From there, director Lazlo Benedek follows the trials and tribulations of the two aforementioned officers as they and their many colleagues track down each subsequent piece to the puzzle, inching ever closer to the location and identity of the criminal mastermind behind the operation, but also risking their lives in the process. The film is, therefore, another addition in the long line of detective procedurals, where part of the thrill is witnessing how exactly Michael and Jim go about their business, sniffing out possible avenues, questioning characters of dubious moral standing, and generally acting like a couple of seasoned, cool cops who know how to handle themselves nearly wherever they go. Actors Richard Rober and Scott Brady make a compelling, amiable tandem as they strut their investigative experience and occasionally smarmy attitudes in the face of lowlifes that miserably try to avoid divulging information that would otherwise see them the target of the immediate assassination on the part of the conniving Paul Vicola. They play well off of one another, coming off as a duo of authoritative figures that is easy to root for, both for their personalities and abilities.
That said, neither is capable of measuring up to a very young, amazingly gifted Yul Brynner, sporting hair no less. Port of New York is the legendary performer’s first feature film role, and while he does not earn the same amount of screen time as those portraying the protagonists do, there is little point denying his screen magnetism. In a word, the man is electric. His Paul Vicola is not an easily excitable chap, yet there is a powerful, undeniable strength of character beneath his unnervingly calm façade. He does not yell, nor does he explicitly make threats to his next victims. Despite that, there exists an underlying ruthlessness to his mannerisms. Sophisticated though he may present himself, the man is a killer.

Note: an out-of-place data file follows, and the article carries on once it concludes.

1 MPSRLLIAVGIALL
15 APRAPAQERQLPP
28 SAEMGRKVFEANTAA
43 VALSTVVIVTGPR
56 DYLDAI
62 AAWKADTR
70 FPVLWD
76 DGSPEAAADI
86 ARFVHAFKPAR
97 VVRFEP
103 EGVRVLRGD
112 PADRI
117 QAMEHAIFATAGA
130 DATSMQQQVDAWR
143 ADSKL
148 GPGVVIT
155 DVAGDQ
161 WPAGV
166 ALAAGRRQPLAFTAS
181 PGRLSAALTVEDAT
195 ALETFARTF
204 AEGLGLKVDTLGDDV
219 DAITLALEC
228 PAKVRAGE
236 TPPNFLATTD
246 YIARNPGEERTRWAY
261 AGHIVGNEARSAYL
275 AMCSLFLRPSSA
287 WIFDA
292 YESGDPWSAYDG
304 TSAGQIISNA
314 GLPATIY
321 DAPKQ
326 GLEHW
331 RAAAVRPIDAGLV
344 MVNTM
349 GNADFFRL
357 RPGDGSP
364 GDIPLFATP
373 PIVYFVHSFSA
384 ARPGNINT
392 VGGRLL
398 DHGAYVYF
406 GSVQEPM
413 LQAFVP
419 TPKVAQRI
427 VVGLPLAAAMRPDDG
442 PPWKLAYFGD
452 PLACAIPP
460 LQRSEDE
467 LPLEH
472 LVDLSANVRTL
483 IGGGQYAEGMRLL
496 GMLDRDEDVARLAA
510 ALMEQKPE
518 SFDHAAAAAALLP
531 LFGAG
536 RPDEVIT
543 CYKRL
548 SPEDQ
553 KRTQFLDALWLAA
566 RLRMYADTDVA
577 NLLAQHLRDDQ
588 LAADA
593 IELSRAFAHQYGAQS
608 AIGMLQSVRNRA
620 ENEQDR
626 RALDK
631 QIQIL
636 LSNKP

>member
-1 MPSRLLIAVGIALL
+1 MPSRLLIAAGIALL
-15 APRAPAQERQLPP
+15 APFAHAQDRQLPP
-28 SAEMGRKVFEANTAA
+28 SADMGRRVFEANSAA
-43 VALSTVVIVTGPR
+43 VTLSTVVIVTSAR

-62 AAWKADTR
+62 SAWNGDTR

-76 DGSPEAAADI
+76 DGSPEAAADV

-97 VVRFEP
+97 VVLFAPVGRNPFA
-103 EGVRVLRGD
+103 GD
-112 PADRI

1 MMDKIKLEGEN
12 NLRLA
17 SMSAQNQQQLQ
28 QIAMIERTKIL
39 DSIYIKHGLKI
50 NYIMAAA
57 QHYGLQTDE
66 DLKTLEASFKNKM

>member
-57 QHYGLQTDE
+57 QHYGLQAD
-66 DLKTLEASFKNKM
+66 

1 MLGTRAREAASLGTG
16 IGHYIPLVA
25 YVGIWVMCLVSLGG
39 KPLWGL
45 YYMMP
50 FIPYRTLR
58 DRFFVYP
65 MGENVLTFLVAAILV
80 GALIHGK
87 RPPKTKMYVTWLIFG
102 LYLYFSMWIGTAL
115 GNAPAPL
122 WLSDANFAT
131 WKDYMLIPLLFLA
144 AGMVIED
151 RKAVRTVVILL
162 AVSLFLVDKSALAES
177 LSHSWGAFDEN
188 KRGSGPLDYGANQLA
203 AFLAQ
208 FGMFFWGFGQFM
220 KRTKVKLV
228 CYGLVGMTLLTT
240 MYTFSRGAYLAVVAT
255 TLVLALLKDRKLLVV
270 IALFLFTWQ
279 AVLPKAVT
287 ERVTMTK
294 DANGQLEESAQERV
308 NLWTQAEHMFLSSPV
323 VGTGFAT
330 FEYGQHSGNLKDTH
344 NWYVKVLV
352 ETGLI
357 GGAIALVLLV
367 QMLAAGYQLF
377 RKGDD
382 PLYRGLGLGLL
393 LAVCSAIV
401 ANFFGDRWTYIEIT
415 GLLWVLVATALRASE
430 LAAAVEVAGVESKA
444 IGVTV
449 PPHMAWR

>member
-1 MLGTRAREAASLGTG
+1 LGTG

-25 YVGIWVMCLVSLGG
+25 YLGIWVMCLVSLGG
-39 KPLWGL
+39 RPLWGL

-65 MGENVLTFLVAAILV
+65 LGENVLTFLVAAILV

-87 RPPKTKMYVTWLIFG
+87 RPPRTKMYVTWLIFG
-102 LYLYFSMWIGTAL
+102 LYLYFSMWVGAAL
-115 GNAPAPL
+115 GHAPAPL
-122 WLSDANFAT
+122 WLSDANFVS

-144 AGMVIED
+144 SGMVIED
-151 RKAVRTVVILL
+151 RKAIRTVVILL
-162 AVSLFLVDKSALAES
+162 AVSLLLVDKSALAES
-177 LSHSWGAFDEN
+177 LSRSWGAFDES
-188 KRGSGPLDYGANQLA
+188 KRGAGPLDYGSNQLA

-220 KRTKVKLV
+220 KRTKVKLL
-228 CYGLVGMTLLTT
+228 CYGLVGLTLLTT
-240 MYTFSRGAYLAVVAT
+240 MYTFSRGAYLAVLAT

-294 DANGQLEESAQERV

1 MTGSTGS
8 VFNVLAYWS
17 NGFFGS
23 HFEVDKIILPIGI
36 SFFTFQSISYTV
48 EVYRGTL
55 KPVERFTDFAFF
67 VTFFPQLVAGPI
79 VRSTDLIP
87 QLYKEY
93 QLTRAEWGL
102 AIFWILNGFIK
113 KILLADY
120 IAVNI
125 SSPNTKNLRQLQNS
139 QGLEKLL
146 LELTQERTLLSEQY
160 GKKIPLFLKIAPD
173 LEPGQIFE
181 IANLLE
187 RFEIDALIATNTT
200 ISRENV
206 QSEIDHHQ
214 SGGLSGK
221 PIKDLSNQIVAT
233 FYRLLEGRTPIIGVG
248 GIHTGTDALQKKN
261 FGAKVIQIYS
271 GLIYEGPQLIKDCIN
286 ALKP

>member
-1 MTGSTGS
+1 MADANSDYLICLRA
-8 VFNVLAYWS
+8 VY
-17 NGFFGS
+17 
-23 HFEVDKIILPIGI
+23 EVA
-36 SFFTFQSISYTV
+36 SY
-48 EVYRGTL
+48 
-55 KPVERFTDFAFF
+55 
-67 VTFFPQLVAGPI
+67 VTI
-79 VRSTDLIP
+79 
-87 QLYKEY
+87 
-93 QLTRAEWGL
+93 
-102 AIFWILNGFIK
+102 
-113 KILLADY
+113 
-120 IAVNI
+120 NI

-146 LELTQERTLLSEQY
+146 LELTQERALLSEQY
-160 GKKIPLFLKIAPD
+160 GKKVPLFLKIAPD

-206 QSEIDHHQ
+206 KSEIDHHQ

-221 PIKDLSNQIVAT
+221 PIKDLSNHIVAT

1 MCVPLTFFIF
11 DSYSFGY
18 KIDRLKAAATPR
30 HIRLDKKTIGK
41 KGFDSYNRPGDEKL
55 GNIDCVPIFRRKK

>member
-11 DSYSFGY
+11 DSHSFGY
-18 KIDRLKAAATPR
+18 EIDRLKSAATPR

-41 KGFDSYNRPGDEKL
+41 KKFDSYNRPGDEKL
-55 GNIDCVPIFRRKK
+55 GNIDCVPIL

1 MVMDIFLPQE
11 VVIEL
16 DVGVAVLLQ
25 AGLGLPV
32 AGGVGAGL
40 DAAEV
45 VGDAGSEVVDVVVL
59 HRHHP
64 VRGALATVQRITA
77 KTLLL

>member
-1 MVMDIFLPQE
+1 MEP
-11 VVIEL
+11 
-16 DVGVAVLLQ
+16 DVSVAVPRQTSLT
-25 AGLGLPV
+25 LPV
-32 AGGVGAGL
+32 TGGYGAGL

Danger lurks around many corners in Port of New York. The filmmakers squeeze as much tension as possible at every plausible opportunity, be it when a hapless pawn is at Vicola’s mercy or when Michael and Jim are snooping around premises where any false move can lead to their investigation being thwarted, or worse. What’s more, director Benedek does not hesitate to exemplify the danger the characters dance with, offing some that viewers would have guessed would have lived to the end of the picture. Going head to head with or even working for a drug lord incurs great risks, with certain characters paying the price in grisly fashion.